Be more known as a coach. And I felt like he is a grinder and a guy that I can kind of develop as a coach, give him more responsibility on the floor than he’s had. Cause I think that’s important. I think guys hire these assistants and they say, oh, run around and get players. But at my, at my point in my career, significance to me is helping our players.
Get better and reach their goals, but also the staff I want to see them develop and fill in the gaps and be, be head coaches at some point. And you know, I think coach shoes, one of those, and then retain the, the director of operations. Who’s a brilliant guy. Really knew that in ins and outs of the system there, which was, has been invaluable.
And then and then I’ve got a guy who was with me at Queens, who’s going to be the director of player development and then retained two of the graduate assistants. So some pieces that were already in place.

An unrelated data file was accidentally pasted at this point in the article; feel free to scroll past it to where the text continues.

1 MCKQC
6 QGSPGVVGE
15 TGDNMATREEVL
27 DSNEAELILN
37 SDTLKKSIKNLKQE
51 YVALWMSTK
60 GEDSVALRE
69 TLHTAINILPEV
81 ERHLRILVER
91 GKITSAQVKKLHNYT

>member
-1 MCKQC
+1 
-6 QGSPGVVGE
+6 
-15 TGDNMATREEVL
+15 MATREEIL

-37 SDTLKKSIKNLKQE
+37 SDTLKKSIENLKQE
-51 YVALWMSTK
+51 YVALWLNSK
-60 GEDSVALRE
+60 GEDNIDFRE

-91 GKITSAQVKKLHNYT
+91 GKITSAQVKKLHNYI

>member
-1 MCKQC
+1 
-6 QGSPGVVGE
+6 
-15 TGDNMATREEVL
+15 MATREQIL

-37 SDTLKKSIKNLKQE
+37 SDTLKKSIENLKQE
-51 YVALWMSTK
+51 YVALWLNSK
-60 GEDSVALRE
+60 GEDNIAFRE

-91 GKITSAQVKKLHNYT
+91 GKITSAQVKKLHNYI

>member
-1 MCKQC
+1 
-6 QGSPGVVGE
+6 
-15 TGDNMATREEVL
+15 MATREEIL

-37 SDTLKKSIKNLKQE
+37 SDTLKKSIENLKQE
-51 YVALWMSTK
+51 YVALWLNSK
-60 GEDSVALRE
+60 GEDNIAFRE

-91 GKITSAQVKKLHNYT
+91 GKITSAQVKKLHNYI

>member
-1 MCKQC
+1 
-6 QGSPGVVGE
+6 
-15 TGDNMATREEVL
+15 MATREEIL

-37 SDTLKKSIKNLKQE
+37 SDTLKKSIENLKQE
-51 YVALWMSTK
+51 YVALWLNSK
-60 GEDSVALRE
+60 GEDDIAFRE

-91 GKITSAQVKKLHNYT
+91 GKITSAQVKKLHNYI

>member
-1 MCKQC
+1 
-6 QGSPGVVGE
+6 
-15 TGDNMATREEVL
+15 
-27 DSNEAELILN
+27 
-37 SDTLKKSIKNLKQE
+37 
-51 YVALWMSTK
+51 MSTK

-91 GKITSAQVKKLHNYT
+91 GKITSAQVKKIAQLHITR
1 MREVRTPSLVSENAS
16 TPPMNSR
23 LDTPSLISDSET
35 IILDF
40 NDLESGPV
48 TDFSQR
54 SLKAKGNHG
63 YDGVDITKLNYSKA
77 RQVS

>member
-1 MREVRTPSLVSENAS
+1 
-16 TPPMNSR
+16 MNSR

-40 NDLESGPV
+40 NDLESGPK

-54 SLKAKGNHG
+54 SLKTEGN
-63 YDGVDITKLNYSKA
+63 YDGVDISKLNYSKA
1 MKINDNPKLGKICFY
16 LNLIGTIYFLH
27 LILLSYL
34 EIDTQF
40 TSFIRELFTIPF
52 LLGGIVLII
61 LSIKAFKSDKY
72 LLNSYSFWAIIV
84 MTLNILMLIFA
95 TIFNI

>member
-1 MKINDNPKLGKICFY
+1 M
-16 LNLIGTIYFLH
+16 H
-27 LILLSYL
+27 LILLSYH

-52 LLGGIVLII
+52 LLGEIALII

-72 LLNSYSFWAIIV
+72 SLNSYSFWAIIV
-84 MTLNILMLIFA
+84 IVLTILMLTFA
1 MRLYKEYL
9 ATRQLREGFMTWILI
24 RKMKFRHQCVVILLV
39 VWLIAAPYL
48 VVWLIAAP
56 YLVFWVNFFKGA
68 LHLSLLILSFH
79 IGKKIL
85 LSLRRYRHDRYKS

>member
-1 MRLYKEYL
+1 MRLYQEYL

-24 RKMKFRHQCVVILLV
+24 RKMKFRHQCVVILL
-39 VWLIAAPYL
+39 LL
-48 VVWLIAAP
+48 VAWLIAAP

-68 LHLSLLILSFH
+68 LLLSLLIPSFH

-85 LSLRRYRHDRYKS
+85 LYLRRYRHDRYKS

[00:17:35] Mike Klinzing: So you get everybody in place and you start looking around and saying, okay, now we’ve got to figure out the roster. We’ve got to go ahead. We’ve got to start hitting the recruiting trail. What does that look like? Getting the job at this point, compared to what it might look like if you were back at Queens and certainly recruiting, how is that different? And then clearly you’re in another different geographic area where you’ve got to start to rebuild those relationships with high school coaches and grassroots coaches.
Like you talked about which your staff can help them with that, but just talk a little bit about, Hey, how do we fill this roster?